Let’s face it, choosing wine for a dinner party can be tough. Step into a wine aisle and all the bottles start to blend together. Add a mix of those miniature signs we store folks call "shelf talkers" and mobile apps that turn the wine into a cartoon character, and the confusion multiplies. Then there are ratings – one wine earned five stars, while another on the same shelf isn't rated at all. What to do? Pick a bottle you vaguely remember enjoying at your office Christmas party?
Here's a two-word solution: go Italian.
Nothing says gourmet like Italian food and wine. Here are some great Italian wines that are native to their regions and are great expressions of the vintner's craft. There's no way you can mess up with these selections, and you'll be a rock star serving them at dinner! These are some great wines to set a foundation of wine knowledge to boot!
Just remember the age-old adage: "if it grows together, it goes together." In addition, with the most successful food and wine pairings the food will make wine taste better and vice versa.
1. The wine: Indigenous Nero d'Avola
Grape variety: Nero d'Avola (“nair-oh davo-la”)
Italian wines are representations of their homeland, and we're starting with Sicily. Sicilians have been making wine since 1100 B.C, so there's some history to be found here. Sicilians love their meats, and whether you're serving a platter of charcuterie filled with capocollo and salami; a meat heavy red sauce with pasta or toast points; or an unctuous piece of meat like braised oxtail, this is the wine for you! Think the body and tannin of Cabernet Sauvignon or Syrah. Nero d'Avola will satisfy your red wine needs with lip smacking fruit.
2. The wine: Peter Zemmer Pinot Grigio
Grape variety: Pinot Grigio
Many people don't know that Pinot Gris and Pinot Grigio are the exact same grape variety. The difference is place and style. Grigio is the Italian name and Italy is homeland for this grape, and I'm not talking about the name brand stuff that's on every wine list of every restaurant, diner and airplane between the two continental lines that form our country. I'm talking about Pinot Grigio from one of the best places to grow this grape: Alto Adige. Bordering Austria and Switzerland, this is the most northern growing region for grapes in Italy. These steely, crisp refreshing white wines will make you think you're breathing in cool air from the banks of a river lined with slate; and the nose is reminiscent of visiting the cold Little Red River here in Arkansas. Wines from Alto-Adige classically pair with fish dishes. Pairs brilliantly with sardine dishes (anything from a salad to a flatbread) or white fish with risotto. If you catch anything fly fishing on the Little Red River, definitely give this wine a try!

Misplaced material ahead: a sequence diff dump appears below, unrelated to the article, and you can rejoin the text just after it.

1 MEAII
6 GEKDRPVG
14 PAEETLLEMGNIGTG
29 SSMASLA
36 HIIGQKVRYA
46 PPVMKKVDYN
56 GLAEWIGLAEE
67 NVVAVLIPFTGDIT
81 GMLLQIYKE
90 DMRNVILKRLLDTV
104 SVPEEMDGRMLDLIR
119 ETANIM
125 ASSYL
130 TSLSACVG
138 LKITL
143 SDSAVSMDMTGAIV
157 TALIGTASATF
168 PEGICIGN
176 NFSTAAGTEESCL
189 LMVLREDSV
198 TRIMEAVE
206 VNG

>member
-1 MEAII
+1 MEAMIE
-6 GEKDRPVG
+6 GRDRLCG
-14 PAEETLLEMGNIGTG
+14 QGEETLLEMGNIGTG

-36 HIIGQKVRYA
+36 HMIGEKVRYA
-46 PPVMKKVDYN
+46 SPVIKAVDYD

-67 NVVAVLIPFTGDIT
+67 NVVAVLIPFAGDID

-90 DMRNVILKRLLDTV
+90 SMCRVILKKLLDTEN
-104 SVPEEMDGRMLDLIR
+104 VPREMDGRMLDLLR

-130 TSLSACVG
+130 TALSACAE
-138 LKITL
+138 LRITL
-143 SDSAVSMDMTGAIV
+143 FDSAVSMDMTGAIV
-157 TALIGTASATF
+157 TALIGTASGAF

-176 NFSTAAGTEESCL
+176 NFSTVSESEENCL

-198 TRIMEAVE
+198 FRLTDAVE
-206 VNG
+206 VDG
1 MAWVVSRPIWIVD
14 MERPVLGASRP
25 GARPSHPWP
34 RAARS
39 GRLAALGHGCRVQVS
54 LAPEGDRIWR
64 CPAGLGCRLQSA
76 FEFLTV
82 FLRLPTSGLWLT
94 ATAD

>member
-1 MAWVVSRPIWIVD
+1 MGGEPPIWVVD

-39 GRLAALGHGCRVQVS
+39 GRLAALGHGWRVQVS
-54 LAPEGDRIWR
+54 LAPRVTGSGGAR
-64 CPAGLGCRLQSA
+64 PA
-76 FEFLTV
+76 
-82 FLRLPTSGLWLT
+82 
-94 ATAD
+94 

3. The wine: Antico Sigillo Primitivo Di Manduria
Grape variety: Primitivo (pree-mee-TEE-voh)
A grape with a very Italian name, Primitivo is related to a grape very familiar to us here in America: Zinfandel. This is a full bodied red, filled with delicious fruit, baking spices, herbs, leather and smokey characteristics. Ringing in at 15% abv, it's not a shy wine. This grape finds its home in Puglia Italy – the heel of the peninsula's boot. Primitivo grapes love warm weather and they get just that in this agriculturally renowned region. You'd typically see lamb dishes in Puglia paired with this wine, but let's not forget about its newest pairing trend: pizza and burgers! Host homemade pizza night and grab some arugula, prosciutto, Italian buffalo mozzarella, burrata, sun dried tomatoes, and spicy olive oil or any Italian ingredients of your choosing. Create your own Italian pizzas and pair them with some Primitivo.
4. The wine: Michele Chiarlo Gavi
Grape variety: Cortese
The Cortese grape finds its home in a sub-region named Gavi, in the much bigger region of Piedmont. Piedmont is known for world class red wines like Barolo and Barbaresco. Unfortunately, these red wines overshadow a white wine that should get much more attention – Gavi. Gavi is a citrusy, zesty wine full of mouthwatering acidity that makes it a hit for food pairings. If you're a Chablis fan, Gavi will resonate with your palate. It pairs wonderfully with white fish dishes with herbs. An herbed sauce, like pesto, is a natural pairing. So are pasta, roasted vegetables and shellfish. If you want to go off the beaten path and do a modern pairing, braised pork or chicken with fresh herbs would complement Gavi quite well. The zesty acidity cuts through the fattiness of the meat and go very well with the fresh herbs added to the braise.
There you have it: four wines that are a terrific introduction to the depth and diversity of Italian wine-growing tradition. I hope that my suggestions will inspire you to delve into these Italian delicacies for your next gathering of friends.
I am officially hungry after writing this! Since it's my first blog of 2018, Happy New Year, and cheers to a year filled with good food and wine!